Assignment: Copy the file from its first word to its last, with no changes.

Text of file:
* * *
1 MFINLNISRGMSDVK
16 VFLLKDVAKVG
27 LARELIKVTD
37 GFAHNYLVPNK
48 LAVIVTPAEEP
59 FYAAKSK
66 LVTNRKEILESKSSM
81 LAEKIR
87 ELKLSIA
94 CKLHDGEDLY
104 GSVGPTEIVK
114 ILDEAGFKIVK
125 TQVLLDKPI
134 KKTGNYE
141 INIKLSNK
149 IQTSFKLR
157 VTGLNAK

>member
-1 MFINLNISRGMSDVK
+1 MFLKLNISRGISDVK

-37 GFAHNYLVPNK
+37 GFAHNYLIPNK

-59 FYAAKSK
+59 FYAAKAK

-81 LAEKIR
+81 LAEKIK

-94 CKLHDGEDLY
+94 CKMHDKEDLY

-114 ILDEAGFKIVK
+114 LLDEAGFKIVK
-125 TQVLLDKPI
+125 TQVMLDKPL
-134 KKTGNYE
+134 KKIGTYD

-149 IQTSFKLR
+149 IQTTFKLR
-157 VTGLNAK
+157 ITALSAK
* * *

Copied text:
1 MFINLNISRGMSDVK
16 VFLLKDVAKVG
27 LARELIKVTD
37 GFAHNYLVPNK
48 LAVIVTPAEEP
59 FYAAKSK
66 LVTNRKEILESKSSM
81 LAEKIR
87 ELKLSIA
94 CKLHDGEDLY
104 GSVGPTEIVK
114 ILDEAGFKIVK
125 TQVLLDKPI
134 KKTGNYE
141 INIKLSNK
149 IQTSFKLR
157 VTGLNAK

>member
-1 MFINLNISRGMSDVK
+1 MFLKLNISRGISDVK

-37 GFAHNYLVPNK
+37 GFAHNYLIPNK

-59 FYAAKSK
+59 FYAAKAK

-81 LAEKIR
+81 LAEKIK

-94 CKLHDGEDLY
+94 CKMHDKEDLY

-114 ILDEAGFKIVK
+114 LLDEAGFKIVK
-125 TQVLLDKPI
+125 TQVMLDKPL
-134 KKTGNYE
+134 KKIGTYD

-149 IQTSFKLR
+149 IQTTFKLR
-157 VTGLNAK
+157 ITALSAK